Inshore limestone bottom retains heat and are the first areas to finding snook, redfish and trout in their spring transition. Along the upper Suncoast, the reds have been plentiful and achieving double digit catches is virtually an everyday occurrence. Spotted seatrout are being found on the grass edges just outside of limestone outcroppings, cul-de-sacs and rocky points. A stealth approach to ultra shallow water trout is paramount to success. Once spooked, the fish will often not return to that spot for the rest of the day. For the first time this winter, we encountered marauding jacks in the same areas this week. Reduced slot size makes a keeper snook challenging to find, but the season for practicing safe catch-and-release fishing of line-siders is now. Live greenies are snook candy this time of year.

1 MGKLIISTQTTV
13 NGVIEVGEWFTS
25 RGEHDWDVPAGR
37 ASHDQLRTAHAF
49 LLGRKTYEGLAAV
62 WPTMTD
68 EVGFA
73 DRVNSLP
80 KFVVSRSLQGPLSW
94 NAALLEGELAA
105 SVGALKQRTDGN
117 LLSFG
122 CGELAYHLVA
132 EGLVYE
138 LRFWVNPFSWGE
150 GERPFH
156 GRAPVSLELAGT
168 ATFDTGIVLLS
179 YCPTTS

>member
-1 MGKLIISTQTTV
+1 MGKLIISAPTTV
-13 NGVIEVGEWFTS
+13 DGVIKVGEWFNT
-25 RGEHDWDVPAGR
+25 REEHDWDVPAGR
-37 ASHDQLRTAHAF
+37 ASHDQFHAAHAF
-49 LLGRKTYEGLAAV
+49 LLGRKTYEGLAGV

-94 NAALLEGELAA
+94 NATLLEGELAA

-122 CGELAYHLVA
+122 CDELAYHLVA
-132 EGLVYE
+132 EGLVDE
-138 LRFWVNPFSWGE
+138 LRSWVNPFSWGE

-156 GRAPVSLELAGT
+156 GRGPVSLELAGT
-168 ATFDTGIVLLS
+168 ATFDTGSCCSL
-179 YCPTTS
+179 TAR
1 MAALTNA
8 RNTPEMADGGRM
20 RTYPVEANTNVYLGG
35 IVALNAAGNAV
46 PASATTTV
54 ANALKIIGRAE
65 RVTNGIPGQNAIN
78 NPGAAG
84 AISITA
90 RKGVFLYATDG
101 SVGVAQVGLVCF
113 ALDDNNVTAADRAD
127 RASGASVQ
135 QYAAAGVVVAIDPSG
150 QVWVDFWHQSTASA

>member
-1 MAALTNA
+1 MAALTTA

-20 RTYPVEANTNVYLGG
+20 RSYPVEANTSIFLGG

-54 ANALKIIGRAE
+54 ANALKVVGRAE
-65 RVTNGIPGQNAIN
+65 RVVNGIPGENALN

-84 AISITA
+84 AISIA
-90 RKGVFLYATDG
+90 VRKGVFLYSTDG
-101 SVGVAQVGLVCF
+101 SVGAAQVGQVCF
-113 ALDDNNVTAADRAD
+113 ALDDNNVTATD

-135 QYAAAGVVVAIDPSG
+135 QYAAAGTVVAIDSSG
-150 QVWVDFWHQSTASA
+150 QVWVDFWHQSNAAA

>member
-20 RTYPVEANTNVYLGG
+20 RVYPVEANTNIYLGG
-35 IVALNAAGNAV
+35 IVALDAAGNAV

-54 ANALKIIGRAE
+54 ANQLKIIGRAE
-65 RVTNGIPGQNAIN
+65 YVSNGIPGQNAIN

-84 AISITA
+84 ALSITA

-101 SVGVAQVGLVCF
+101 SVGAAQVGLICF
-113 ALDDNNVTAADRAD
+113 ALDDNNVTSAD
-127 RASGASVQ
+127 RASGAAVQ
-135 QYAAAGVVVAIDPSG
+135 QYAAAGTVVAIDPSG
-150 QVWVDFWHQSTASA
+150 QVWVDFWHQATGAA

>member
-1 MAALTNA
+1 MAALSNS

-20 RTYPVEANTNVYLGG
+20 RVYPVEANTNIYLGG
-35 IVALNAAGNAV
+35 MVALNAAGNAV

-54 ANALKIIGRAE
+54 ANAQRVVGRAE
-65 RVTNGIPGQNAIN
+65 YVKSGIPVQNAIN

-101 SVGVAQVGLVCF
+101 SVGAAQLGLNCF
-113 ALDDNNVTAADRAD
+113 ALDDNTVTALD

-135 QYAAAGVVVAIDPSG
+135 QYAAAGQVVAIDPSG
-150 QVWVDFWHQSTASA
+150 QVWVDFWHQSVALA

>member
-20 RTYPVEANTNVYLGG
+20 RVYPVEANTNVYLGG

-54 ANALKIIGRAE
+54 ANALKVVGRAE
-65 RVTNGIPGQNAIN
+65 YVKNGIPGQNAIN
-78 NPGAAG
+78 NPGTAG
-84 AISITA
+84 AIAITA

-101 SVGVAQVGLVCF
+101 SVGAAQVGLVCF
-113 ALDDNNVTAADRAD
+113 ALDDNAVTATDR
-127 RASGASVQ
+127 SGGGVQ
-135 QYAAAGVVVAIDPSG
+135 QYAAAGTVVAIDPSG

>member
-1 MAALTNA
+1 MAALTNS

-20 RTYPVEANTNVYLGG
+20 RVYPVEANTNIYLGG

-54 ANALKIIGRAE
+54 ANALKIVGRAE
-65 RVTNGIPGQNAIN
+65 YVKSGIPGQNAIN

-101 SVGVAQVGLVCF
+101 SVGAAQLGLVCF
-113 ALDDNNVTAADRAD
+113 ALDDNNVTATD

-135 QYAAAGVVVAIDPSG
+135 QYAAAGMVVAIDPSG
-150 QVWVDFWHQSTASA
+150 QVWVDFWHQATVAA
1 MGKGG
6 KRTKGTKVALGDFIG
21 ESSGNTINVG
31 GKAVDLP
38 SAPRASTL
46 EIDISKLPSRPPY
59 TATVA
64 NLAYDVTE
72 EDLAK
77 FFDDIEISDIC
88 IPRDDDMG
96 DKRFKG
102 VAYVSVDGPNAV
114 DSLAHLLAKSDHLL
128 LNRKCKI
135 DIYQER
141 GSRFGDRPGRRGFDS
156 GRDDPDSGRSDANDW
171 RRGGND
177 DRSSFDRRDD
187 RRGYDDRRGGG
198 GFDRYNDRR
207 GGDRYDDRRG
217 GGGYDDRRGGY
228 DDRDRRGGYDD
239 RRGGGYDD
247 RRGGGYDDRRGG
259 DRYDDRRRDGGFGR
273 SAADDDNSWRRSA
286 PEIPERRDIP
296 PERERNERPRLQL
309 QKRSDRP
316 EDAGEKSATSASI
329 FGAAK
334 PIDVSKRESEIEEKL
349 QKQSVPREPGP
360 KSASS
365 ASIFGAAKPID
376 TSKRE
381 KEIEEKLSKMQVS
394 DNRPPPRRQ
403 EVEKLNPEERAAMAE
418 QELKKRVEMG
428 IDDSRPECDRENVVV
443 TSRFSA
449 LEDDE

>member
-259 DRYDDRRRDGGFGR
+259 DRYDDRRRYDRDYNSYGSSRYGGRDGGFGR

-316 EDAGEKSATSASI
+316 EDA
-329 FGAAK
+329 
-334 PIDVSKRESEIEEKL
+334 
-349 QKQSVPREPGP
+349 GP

Cool mornings make one think twice about fishing without using artificial baits. However, persistence and patience in locating live bait is key to a successful day on the water. Live, scaled sardines are the difference between a good and phenomenal day of fishing. Even though you may not see the baits, they are there. Watch water for flips and flashes. A few extra throws of the cast net might be required to find them if they are deep in the water column. Once a few are caught, keep chumming to concentrate the baits and fill the live well.
Capt. Robert McCue can be reached at (800) 833-0489 or through his web site www.GiantTarpon.com.